There are many lessons to be learned during recovery. From understanding our body’s basic needs to coping with life in a bigger body, there are numerous learning opportunities. But it’s not just about what we learn, but also putting these lessons into practice. Recovery is often daunting and seemingly endless. There are many tears, tantrums, and instances where you may want to run away.
Six Important things I learned during recovery.
Recovery from an eating disorder can be a long and difficult process. When I was first diagnosed with anorexia, I was referred to an eating disorder clinic which helped me through my recovery. Although I wasn’t keen on the clinic sessions, there were lots of lessons my sessions taught me. And not all of them were necessarily related to eating disorders. These lessons have stayed with me since discharge, and have helped me through many difficult periods in my life.
But Allow me to give you some context.
My name’s Emily, and I currently run a blog called Love, Em. I was diagnosed with anorexia when I was between fifteen and sixteen years old, but I’d been suffering from body dysmorphia and disruptive eating long before this. My eating disorder progressed when I started sixth form, possibly due to the change and stress that came with it. My school is a forty-five-minute walk from the train station, which somehow, I managed to walk every day. Despite my knees aching, I continued to walk the distance day in and day out.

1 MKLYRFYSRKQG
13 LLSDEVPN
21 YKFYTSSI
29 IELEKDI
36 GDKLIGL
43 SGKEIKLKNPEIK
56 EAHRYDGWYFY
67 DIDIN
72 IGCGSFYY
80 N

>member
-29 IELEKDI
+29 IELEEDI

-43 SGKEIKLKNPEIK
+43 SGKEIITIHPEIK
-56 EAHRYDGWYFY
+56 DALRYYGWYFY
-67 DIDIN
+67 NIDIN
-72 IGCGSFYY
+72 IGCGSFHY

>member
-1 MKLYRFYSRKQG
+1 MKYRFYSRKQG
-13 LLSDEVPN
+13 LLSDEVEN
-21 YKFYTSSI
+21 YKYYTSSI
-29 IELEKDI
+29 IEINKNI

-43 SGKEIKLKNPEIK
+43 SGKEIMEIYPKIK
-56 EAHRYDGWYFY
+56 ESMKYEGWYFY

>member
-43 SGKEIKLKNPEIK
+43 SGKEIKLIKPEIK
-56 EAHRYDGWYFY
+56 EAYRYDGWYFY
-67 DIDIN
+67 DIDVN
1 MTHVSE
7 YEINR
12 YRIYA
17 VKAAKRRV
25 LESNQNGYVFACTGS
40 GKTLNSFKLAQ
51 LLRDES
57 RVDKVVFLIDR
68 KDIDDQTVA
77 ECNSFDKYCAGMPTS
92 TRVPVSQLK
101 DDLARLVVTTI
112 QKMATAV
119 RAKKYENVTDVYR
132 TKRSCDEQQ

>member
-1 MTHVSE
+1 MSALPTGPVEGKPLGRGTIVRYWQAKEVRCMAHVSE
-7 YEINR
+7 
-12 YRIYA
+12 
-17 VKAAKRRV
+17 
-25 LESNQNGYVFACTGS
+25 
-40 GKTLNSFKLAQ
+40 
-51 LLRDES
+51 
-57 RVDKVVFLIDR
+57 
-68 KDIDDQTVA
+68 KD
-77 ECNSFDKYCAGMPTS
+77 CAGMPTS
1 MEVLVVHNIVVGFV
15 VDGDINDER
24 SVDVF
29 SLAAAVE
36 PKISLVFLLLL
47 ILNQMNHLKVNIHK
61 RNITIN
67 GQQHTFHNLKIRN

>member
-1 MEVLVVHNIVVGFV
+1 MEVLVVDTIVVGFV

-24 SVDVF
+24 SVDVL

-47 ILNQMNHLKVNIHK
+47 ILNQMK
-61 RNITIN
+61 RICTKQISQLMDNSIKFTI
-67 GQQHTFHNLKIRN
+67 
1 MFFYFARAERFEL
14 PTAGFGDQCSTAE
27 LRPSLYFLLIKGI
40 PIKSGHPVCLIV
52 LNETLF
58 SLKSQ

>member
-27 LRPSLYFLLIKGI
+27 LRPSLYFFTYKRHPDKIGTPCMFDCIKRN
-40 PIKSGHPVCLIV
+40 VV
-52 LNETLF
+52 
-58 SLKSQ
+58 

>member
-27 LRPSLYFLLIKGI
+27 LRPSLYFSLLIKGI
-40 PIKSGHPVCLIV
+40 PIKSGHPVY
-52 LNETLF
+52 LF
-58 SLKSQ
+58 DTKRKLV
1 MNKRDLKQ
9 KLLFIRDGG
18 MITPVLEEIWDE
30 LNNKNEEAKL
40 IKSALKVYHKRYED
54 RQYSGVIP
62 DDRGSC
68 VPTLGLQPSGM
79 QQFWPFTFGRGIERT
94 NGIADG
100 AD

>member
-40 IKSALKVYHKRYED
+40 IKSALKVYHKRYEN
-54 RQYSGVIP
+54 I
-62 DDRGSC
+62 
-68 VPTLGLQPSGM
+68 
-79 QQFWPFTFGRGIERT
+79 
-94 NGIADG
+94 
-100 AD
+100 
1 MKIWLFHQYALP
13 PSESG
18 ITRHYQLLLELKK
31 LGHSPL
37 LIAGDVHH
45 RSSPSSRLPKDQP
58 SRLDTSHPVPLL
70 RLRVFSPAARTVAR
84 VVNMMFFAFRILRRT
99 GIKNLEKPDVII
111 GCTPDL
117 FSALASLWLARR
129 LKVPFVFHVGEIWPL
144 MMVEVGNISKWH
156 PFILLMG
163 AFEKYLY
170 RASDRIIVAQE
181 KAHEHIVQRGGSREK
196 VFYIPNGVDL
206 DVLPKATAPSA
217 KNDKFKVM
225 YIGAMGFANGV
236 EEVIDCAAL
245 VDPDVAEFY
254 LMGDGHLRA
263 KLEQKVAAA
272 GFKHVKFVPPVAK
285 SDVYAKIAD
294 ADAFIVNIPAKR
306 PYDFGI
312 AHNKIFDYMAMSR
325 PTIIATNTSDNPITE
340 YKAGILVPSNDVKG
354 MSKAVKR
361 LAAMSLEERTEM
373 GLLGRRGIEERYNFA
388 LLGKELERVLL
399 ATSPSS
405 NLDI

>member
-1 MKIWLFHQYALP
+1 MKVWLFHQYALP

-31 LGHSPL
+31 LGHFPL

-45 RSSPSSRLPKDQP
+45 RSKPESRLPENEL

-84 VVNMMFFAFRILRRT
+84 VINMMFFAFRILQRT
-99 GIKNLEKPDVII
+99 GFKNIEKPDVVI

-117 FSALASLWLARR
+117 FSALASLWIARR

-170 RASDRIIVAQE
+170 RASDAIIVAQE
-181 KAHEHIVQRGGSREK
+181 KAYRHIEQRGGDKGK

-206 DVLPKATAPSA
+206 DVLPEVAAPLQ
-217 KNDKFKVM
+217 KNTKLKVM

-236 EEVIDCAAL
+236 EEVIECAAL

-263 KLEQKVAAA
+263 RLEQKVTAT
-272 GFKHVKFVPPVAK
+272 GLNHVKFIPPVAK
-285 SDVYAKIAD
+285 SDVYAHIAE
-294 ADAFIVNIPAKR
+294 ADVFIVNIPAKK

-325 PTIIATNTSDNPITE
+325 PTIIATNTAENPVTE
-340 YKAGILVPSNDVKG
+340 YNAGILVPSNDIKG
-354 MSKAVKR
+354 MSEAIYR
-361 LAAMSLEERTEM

In October of that year, I was finally admitted to a clinic after I had a binge which left me distraught. From there, recovery was a long process, but one I’m glad I made.
Asking For Help Is The Hardest Step.
I still remember the day I asked my parents for help. It was just after my brother’s birthday party, and I had binge eaten some of his cake. I felt horrible after and had a major breakdown. It was quite distressing, but it meant that I asked for help. I went to my mum’s room and lay on her bed with her crying. It was a really sweet and needed moment for me, and it was the turning point I needed. It’s a hard lesson to learn, but you’ll feel grateful for doing it. From asking for help, I learnt another lesson about my recovery. The lesson is that sometimes you need something bad to happen before a big change or a happy ending can occur. Just because you feel at rock bottom, doesn’t mean you can’t turn things around.